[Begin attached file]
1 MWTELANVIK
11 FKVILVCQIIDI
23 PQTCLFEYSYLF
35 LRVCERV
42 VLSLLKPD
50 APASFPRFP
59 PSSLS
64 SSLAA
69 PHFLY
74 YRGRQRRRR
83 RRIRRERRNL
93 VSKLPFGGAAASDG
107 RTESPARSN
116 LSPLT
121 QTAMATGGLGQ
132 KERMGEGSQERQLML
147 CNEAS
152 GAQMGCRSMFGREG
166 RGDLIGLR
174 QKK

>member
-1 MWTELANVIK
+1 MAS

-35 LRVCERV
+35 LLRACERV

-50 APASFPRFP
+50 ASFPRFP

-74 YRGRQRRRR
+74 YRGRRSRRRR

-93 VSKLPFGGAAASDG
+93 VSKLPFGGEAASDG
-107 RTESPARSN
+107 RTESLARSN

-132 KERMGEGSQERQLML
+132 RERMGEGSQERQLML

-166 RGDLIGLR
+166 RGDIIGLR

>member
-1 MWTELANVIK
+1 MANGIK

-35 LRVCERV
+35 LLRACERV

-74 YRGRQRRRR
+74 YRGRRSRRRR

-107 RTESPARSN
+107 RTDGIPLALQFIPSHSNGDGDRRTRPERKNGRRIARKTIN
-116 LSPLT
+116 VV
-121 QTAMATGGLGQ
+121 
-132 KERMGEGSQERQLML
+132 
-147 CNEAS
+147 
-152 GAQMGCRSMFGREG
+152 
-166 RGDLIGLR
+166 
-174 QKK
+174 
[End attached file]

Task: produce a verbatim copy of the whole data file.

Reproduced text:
1 MWTELANVIK
11 FKVILVCQIIDI
23 PQTCLFEYSYLF
35 LRVCERV
42 VLSLLKPD
50 APASFPRFP
59 PSSLS
64 SSLAA
69 PHFLY
74 YRGRQRRRR
83 RRIRRERRNL
93 VSKLPFGGAAASDG
107 RTESPARSN
116 LSPLT
121 QTAMATGGLGQ
132 KERMGEGSQERQLML
147 CNEAS
152 GAQMGCRSMFGREG
166 RGDLIGLR
174 QKK

>member
-1 MWTELANVIK
+1 MAS

-35 LRVCERV
+35 LLRACERV

-50 APASFPRFP
+50 ASFPRFP

-74 YRGRQRRRR
+74 YRGRRSRRRR

-93 VSKLPFGGAAASDG
+93 VSKLPFGGEAASDG
-107 RTESPARSN
+107 RTESLARSN

-132 KERMGEGSQERQLML
+132 RERMGEGSQERQLML

-166 RGDLIGLR
+166 RGDIIGLR

>member
-1 MWTELANVIK
+1 MANGIK

-35 LRVCERV
+35 LLRACERV

-74 YRGRQRRRR
+74 YRGRRSRRRR

-107 RTESPARSN
+107 RTDGIPLALQFIPSHSNGDGDRRTRPERKNGRRIARKTIN
-116 LSPLT
+116 VV
-121 QTAMATGGLGQ
+121 
-132 KERMGEGSQERQLML
+132 
-147 CNEAS
+147 
-152 GAQMGCRSMFGREG
+152 
-166 RGDLIGLR
+166 
-174 QKK
+174 